other hand recognise the necessity of investigating the economic effects of governmental interference, while deploring the fact that instances of such interference are ever to be meet with” (p. 70). Economic science alone cannot prescribe which practical path we shall take. ”No solution of a practical problem, relating to human conduct, can be regarded as complete, until its ethical aspects have been considered. It is clear, accordingly, that practical discussions of an economic character cannot be isolated from ethics, except in so far as the aim is merely to point out the practical bearing of economic facts, without any attempt to lay down absolute rules of conduct.” (pp. 60-1). (ii) The Naturalistic Fallacy
Hobbes might have avoided exposing himself to Cudworth’s crticism if he had consistently adopted an alternative which Cudworth mentions without dealing with it in detail, namely that of treating terms like “good” and “just” as “mere names without any signification, or names for nothing else, but willed and commanded” (Eternal and Immutable Morality, Bk. I, Ch.II, Sect. 1; Selby-Bigge, 813). So far as Hobbes does this, however, there is another objection to which he lays himself open. It is stated by Richard Price in his Review of the Principal Questions in Morals (1758).
(a) Dealing with “the schemes that found morality on self-love, on positive laws and compacts, or the Divine will,” Price notes that “the phrase foundation of virtue has the different significations of an account or origin of virtue” (i.e. a definition of it); “of a consideration or principle inferring and
proving it in particular cases” (i.e. a test of it); “and of a motive to the practice of it”. The scehmes
in question, he says, “must either mean, that moral good and evil are only other words for advantageuos and disadvantageuos, willed and forbidden. Or they relate to a very different question; that is, not to the question what is the nature and true account of virtue; but, what is the subject-matter of it” – i.e., not to the question of what virtue means, but to that of what particular
types of action are virtuous (Selby-Bigge, 586). (b) If what they assert is that the only sorts of things that are virtuous are self-interest or obedience
to laws or compacts, then such objections as Cudworth's apply to them. “All laws, will, and compacts suppose antecedent right to give them effect.”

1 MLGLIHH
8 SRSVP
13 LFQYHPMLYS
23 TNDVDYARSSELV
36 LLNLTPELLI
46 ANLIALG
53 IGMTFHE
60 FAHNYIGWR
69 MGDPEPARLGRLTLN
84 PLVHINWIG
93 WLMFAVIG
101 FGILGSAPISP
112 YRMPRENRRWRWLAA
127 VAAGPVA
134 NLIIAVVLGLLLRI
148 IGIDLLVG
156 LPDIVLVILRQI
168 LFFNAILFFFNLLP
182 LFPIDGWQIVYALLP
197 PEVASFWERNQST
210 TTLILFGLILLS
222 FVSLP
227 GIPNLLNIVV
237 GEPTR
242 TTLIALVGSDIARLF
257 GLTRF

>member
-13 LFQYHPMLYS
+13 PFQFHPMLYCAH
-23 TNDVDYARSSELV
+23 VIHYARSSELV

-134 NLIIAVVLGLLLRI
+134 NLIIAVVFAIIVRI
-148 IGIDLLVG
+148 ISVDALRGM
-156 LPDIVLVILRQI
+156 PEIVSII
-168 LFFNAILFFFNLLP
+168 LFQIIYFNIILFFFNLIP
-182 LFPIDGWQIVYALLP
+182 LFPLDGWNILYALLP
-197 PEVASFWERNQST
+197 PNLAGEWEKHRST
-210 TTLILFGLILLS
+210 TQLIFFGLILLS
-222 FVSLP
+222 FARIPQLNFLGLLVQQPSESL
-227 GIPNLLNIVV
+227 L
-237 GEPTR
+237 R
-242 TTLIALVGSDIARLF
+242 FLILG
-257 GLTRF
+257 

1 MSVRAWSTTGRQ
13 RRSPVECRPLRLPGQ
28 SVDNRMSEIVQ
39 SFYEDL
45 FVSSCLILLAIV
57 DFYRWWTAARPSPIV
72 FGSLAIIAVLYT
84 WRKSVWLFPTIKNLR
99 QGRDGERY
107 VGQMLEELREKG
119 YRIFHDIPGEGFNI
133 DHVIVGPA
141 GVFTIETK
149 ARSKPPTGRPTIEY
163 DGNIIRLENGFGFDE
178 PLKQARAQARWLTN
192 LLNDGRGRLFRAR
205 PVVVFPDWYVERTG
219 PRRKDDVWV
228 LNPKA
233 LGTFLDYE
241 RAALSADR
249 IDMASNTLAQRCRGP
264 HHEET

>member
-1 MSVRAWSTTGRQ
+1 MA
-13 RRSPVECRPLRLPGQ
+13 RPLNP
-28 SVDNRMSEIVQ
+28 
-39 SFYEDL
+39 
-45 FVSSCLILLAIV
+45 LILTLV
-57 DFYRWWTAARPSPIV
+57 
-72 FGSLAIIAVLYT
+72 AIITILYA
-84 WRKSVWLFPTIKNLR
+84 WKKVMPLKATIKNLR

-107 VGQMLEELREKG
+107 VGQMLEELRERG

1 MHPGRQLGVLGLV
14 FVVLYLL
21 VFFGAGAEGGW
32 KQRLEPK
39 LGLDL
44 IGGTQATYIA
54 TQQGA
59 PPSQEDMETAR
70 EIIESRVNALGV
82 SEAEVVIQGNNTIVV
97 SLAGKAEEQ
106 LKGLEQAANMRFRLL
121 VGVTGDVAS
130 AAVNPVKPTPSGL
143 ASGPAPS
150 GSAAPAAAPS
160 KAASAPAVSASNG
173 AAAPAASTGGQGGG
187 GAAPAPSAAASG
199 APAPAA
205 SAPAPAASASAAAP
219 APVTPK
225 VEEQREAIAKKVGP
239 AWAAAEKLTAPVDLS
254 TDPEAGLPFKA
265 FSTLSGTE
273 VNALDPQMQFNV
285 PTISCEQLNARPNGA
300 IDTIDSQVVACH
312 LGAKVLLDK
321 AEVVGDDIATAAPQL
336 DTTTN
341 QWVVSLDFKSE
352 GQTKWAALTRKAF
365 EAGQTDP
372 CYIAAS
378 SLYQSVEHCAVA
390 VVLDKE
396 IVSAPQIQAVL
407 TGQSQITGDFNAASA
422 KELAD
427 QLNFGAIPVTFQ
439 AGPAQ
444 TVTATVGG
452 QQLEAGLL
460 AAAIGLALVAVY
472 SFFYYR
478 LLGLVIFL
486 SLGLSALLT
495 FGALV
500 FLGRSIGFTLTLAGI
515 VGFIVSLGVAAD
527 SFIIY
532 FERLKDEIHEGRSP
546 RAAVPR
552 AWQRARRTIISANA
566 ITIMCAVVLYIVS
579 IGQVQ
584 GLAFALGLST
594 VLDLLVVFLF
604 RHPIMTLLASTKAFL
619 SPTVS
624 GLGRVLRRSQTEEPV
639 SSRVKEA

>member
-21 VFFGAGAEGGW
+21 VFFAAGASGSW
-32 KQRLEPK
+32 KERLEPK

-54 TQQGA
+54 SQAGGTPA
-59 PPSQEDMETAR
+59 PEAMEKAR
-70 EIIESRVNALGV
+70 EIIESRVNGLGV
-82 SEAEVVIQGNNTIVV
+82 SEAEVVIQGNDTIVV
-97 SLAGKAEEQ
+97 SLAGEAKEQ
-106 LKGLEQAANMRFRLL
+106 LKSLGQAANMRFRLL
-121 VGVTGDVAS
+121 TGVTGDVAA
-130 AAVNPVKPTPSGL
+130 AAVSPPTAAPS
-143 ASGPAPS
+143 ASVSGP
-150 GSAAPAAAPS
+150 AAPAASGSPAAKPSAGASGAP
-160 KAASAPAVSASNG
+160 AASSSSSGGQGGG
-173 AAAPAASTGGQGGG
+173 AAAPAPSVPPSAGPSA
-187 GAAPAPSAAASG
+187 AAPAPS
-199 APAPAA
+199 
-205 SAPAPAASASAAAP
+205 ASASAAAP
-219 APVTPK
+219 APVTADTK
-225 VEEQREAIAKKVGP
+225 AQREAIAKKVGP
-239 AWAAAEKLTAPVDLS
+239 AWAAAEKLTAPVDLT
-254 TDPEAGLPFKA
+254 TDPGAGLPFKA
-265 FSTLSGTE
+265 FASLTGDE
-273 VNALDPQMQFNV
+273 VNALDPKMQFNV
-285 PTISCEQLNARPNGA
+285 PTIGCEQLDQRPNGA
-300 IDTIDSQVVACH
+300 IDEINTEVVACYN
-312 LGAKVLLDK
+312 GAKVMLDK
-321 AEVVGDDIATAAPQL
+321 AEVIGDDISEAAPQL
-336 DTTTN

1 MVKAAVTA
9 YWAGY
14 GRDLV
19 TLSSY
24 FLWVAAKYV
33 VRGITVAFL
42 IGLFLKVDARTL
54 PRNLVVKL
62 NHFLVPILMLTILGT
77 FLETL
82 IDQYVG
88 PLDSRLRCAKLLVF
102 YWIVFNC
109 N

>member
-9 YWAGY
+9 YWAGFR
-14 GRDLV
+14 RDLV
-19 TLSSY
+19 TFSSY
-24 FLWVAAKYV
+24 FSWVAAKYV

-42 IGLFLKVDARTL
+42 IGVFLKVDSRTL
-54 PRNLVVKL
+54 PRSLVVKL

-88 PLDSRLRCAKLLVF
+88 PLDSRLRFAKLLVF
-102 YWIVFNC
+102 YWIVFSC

10 Editiors’ note: This should perhaps have been ‘alternative’.
(c) If what they assert is that virtue means self-interest or obedience etc., then if this were true “it
would be palpably in any case to ask, whether it is right to obey a command, or wrong to disobey it; and the propositions, obeying a command is right, or producing happiness is right, would be most trifling, as expressing no more than that obeying a command, is obeying a command, or producing happiness, is producing happiness. (Selby-Bigge 586-7). {This mode of refutation is also employed by earlier writers, e.g. Francis Hutcheson, in a work that appeared in 1725, says that “to call the laws of the Supreme Deity good, or holy, or just, if all goodness, holiness and justice be constituted by laws, or the will of a superior any way revealed, must be an insignificant tautology, amounting to no more than this, ‘That God wills what he wills’.” (Selby-Bigge 173).}11 When Hobbes argued that our duty, and our only duty, is to obey the sovereign from fear of anarchy, he certainly meant to assert more than the “trifling” proposition that obeying the sovereign from fear of anarchy is obeying the sovereign from fear of anarchy; but this is all he could have meant if he had avoided exposing himself to Cudworth's criticism by consistently holding that “duty” is only another name for obedience to the sovereign from fear of anarchy. Bentham was more definite than Hobbes in holding that ethical terms should either be abandoned altogether or regarded as mere synonyms for non-ethical ones. He oscillated between these two alternatives. In his Deontology he has an an attack on the word “ought”, of which he
finally says “If the use of the word is admissable at all, it ‘ought’ to be banished from the
vocabulary of morals.” In his Introduction to the Principles of Morals and Legislation (1780) he